The Underdog

Who are the underdogs in the gaming industry: the small-scale developers and publishers? The indie programmers releasing freeware? Maybe. Why do we love to cheer on the little guy, and how does this affect RPG fans?

Lest we forget, there was a time when the veritable giants of RPG-dom were the little guys. When Hironobu Sakaguchi created Final Fantasy, it was named as such because it was expected to be Square's last game due to poor sales of previous titles. Enix also hit it off big with their hit game Dragon Quest. Today, Square Enix is a mammoth-sized company, doing in Japan what we've seen EA do in North America: swallow other companies whole. Square Enix recently acquired Taito, and they are now pursuing the possibility of taking Tecmo under their wing as well.

A lot of self-proclaimed "hardcore" gamers dislike Square Enix for what they've become. But they have humble roots, and there was a time when playing Final Fantasy was one way to help support the underdog. But at some point, it is argued, Square "sold out" and went too corporate, like when Green Day left their punk roots and signed with a major record label. When and how does this transition take place, and should gamers really be afraid of it?

In my opinion, the answer to the latter question is no. In all businesses, it is difficult to simply remain where you are. Either you move forward, growing bigger and making a profit; or, you move backwards, perhaps to the point of bankruptcy, and then there are no more games to be made. The fact that Square Enix is so successful now can be attributed to their excellent track record of games for the past two decades: particularly the RPGs.

Some people like to simply cheer on the underdog. Others find themselves attracted to simple, low-budget games with 2D graphics, meaning that they are likely to find themselves interested in the underdog companies by default. In North America, there are four companies that come to mind whose track record shows they are committed to releasing RPGs from the "underdog" developers of Japan. One is Atlus (releasing games from Sting, Success, and others). The second is NIS America (Gust, Hit Maker, and Idea Factory, alongside their own NIS titles). Third is XSEED, who recently struck a deal with Marvelous Interactive to localize a number of RPGs. Finally, there is Aksys games, who release games from all sorts of Japanese developers, mostly smaller ones.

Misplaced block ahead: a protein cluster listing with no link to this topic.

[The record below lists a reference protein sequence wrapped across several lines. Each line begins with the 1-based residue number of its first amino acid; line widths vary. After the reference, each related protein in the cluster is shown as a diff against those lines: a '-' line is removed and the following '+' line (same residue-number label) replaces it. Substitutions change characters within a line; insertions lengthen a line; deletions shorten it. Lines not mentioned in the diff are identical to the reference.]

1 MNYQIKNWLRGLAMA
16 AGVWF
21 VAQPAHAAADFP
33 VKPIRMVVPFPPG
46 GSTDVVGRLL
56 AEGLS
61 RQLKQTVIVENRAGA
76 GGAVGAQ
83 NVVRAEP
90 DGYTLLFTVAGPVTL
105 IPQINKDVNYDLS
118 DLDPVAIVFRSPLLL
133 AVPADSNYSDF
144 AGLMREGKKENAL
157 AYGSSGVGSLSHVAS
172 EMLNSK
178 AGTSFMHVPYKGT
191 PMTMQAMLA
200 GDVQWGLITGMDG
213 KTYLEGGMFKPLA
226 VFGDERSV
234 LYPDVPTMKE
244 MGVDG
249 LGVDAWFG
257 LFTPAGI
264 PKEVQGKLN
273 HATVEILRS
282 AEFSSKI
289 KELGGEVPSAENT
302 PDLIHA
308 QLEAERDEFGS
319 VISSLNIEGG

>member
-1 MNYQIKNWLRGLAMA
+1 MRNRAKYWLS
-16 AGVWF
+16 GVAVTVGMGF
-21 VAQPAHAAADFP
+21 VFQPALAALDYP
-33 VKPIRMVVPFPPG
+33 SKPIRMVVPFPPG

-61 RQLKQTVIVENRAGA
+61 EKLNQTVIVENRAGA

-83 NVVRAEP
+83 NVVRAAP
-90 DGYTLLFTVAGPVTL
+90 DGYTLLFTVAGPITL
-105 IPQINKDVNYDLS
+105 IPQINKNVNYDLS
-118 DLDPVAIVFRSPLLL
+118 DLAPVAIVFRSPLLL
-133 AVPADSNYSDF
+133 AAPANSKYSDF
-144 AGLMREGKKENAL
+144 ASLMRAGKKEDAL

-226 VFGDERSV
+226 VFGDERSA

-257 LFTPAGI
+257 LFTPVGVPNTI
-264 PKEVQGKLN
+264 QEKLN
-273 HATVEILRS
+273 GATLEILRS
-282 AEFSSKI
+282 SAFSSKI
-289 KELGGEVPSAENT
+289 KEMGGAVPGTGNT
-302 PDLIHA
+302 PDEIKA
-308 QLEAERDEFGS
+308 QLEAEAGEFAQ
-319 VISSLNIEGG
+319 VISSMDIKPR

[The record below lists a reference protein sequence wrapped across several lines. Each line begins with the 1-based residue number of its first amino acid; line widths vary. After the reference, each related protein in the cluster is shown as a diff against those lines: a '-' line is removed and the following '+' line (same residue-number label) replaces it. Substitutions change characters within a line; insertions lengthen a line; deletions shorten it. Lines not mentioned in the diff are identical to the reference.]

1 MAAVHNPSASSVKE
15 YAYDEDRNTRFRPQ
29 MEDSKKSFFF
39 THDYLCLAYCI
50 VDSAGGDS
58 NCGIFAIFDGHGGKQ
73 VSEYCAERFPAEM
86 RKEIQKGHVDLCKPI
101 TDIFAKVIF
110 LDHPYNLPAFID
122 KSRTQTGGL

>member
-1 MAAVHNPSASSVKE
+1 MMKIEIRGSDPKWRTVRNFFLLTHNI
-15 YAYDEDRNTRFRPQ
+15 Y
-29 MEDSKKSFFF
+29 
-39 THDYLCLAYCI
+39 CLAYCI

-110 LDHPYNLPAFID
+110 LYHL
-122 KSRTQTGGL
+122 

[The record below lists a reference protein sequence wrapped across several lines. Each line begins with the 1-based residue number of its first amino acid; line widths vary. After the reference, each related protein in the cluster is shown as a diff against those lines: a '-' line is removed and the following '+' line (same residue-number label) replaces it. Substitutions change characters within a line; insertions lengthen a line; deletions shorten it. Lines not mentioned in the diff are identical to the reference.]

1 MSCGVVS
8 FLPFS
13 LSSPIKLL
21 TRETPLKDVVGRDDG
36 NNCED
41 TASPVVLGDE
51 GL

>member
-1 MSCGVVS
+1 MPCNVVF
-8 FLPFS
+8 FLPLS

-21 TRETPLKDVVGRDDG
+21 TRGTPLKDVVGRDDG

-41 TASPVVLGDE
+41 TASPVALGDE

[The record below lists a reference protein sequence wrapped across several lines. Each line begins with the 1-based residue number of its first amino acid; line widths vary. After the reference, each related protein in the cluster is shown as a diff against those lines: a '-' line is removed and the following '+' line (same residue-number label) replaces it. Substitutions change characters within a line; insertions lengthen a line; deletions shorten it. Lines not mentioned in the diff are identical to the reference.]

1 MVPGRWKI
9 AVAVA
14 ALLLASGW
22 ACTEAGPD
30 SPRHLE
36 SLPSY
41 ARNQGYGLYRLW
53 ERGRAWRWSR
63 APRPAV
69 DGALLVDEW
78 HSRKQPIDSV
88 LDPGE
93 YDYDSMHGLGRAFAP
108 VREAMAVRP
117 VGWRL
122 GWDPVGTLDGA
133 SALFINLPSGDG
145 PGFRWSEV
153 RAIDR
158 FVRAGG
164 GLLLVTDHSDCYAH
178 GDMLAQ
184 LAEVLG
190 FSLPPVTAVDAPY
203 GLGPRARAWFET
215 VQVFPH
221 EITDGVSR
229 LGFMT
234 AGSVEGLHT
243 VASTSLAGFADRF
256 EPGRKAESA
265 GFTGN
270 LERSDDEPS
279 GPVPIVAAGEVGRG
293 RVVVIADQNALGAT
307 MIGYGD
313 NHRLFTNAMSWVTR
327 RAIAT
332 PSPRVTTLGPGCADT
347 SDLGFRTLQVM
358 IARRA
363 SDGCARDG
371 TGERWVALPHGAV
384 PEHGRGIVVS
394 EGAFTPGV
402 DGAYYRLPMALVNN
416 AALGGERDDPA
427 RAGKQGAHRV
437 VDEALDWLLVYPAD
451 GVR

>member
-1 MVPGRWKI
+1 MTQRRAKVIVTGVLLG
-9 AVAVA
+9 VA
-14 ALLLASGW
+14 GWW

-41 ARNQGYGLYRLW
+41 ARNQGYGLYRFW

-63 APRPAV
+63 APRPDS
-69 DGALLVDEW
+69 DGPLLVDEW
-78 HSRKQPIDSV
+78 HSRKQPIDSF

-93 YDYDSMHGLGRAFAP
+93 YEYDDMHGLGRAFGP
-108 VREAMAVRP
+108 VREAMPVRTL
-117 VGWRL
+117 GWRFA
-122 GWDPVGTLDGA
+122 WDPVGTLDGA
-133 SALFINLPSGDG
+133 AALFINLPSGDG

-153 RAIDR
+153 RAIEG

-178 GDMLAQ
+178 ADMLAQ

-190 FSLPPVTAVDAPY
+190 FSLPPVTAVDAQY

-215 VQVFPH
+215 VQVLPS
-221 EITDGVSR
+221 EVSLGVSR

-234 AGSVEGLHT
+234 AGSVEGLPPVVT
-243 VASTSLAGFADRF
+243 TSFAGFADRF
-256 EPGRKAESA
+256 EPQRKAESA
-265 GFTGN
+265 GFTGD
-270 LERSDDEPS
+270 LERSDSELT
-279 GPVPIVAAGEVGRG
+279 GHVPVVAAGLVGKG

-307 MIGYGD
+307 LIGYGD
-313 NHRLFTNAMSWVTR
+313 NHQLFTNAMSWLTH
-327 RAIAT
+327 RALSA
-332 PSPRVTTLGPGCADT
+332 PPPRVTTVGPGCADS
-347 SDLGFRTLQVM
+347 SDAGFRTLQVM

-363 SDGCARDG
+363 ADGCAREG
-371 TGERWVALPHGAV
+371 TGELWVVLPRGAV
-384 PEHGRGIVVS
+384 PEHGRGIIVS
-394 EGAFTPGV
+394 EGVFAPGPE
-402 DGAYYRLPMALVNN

These four companies help to represent some of the underdogs in the JRPG market today. But will this always be the case? Even now, we see that Atlus seems to be gaining ground, particularly with first-party titles from the Shin Megami Tensei mega-franchise. And with XSEED striking a deal with Marvelous, the extensive library of games alone could help them to thrive. If they aren't the "underdogs" five years from now, will people who once praised everything they do then abandon them?

This is perhaps the trend I hate most about the self-proclaimed "hardcore" or "indie" gamers. The reverse-bandwagon idea that they've become "too big" or "too cool for me" irks me to no end. By supporting them, you helped them reach newer and higher levels of success. It is the same with the music industry, and probably any business at all. The South Park episode regarding Wal-Mart is certainly a good reminder of how this works. If you didn't want the company you love to get too big, maybe you shouldn't have given them your unyielding (financial) support for so many years...

I love independent developers. I love small-scale, low budget RPGs. But I also have a deep love and respect for the "big-budget" titles, so long as they actually have good content to them. I look forward to Final Fantasy XIII as much as I look forward to Ar Tonelico 2. I do not mean to sound haughty, but I think this is the sort of attitude all gamers, particularly RPG fans, should strive to uphold. Can we appreciate the big and the small? Can we love the underdog without tarnishing the name of yesterday's underdog, who now rules the market thanks to our support? Keep these questions in mind as you continue to enjoy the products of the gaming industry.

- Patrick Gann


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